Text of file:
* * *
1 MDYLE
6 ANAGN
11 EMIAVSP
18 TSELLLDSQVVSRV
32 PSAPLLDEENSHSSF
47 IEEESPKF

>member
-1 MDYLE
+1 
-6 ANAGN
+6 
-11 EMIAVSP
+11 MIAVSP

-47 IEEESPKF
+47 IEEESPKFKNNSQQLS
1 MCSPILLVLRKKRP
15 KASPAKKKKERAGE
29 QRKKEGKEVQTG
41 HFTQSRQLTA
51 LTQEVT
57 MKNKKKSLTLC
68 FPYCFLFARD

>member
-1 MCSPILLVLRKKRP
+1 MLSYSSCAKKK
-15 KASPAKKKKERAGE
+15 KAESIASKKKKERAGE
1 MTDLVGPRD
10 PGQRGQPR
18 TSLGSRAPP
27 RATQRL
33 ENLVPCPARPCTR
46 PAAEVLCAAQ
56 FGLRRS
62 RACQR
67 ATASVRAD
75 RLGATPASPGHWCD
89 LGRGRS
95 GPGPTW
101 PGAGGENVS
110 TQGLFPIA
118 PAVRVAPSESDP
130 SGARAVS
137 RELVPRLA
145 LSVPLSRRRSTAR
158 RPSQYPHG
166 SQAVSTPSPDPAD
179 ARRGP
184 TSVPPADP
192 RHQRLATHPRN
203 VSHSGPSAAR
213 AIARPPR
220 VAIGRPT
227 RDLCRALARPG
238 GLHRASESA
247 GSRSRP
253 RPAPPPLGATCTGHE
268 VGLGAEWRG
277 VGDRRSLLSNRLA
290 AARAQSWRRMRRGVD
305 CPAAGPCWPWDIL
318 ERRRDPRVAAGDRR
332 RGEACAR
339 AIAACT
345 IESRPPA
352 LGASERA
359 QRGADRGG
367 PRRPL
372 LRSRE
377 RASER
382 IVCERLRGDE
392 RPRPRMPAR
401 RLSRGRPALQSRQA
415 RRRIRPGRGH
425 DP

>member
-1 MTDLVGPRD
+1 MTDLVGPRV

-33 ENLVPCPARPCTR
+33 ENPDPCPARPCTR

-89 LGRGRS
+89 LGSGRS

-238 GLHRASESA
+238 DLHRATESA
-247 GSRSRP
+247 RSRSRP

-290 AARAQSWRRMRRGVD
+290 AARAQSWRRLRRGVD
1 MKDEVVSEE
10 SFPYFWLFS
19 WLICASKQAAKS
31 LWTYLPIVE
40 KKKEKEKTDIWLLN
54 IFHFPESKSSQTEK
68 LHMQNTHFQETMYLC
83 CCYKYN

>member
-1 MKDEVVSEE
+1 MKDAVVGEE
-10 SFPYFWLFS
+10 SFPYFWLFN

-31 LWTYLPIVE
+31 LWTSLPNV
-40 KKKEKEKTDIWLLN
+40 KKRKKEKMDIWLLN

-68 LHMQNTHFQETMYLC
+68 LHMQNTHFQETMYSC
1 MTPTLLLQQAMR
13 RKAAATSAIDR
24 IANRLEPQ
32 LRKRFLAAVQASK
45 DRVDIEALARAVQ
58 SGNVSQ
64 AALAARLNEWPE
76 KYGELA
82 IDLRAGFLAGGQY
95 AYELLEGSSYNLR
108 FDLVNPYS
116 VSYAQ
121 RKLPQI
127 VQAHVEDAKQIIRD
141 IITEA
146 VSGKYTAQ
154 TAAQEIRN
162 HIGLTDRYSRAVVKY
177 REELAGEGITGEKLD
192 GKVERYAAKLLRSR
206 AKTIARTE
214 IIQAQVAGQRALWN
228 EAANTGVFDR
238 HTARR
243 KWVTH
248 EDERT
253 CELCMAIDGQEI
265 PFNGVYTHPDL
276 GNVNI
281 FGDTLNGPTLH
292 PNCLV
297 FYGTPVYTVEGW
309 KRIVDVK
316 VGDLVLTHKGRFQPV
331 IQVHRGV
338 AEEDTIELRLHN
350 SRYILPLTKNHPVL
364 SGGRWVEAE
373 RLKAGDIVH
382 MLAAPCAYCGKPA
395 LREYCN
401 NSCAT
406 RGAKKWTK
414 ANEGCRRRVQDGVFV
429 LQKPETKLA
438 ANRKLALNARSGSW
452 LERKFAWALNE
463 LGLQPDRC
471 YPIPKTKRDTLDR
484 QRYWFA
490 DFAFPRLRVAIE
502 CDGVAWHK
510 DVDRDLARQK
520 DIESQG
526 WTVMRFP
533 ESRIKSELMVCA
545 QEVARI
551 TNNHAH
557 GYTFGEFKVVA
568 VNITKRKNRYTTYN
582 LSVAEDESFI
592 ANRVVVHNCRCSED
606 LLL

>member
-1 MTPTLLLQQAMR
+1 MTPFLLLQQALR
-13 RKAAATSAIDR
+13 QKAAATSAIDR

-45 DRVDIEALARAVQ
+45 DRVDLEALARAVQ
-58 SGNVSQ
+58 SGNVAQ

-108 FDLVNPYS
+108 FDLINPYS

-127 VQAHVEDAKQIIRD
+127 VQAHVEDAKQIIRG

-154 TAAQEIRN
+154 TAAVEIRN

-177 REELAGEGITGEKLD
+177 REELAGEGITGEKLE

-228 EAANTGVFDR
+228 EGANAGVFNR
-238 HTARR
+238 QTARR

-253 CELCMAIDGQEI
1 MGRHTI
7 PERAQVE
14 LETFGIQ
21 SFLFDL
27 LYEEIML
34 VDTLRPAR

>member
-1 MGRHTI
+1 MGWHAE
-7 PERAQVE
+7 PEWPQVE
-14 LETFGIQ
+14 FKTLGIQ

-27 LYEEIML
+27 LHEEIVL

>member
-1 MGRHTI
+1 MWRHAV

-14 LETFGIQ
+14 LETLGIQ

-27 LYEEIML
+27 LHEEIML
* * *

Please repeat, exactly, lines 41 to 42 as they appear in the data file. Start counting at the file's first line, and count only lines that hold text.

110 TQGLFPIA
118 PAVRVAPSESDP